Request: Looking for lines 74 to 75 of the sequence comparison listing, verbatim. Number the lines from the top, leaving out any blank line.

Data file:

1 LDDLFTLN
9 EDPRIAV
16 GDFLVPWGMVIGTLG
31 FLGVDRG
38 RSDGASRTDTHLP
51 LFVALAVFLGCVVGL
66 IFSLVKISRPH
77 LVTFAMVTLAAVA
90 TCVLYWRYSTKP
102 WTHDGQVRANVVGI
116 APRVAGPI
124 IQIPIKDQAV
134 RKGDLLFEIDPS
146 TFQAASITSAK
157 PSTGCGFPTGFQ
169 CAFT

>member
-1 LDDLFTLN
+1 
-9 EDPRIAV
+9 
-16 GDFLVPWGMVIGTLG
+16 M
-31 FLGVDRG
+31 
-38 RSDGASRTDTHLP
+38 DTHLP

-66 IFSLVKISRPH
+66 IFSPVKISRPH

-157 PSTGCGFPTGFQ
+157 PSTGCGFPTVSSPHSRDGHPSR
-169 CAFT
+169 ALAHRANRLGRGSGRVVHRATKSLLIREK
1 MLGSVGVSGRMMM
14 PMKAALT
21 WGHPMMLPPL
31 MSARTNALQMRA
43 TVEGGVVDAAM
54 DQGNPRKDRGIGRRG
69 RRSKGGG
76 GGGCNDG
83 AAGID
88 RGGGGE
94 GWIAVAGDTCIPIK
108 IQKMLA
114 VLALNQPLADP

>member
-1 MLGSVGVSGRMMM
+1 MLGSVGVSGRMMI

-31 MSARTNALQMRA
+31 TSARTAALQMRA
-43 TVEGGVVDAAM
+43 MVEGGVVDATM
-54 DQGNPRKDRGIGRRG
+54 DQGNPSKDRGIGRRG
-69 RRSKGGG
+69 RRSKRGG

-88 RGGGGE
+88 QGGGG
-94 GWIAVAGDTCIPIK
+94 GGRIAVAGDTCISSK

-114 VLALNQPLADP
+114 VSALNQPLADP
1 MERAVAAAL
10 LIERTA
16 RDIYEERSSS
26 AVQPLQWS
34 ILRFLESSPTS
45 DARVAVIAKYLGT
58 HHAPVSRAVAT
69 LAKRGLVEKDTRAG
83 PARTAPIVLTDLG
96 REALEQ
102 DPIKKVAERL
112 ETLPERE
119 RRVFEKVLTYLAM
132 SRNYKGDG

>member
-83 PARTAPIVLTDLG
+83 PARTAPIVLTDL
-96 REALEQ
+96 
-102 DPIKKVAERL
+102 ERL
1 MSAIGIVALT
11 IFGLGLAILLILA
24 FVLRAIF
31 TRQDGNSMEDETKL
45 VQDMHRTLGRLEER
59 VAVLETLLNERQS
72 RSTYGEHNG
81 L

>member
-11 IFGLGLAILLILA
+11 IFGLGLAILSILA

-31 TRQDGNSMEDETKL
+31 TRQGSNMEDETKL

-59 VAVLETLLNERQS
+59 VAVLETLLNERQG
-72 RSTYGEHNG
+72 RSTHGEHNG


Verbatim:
102 DPIKKVAERL
112 ETLPERE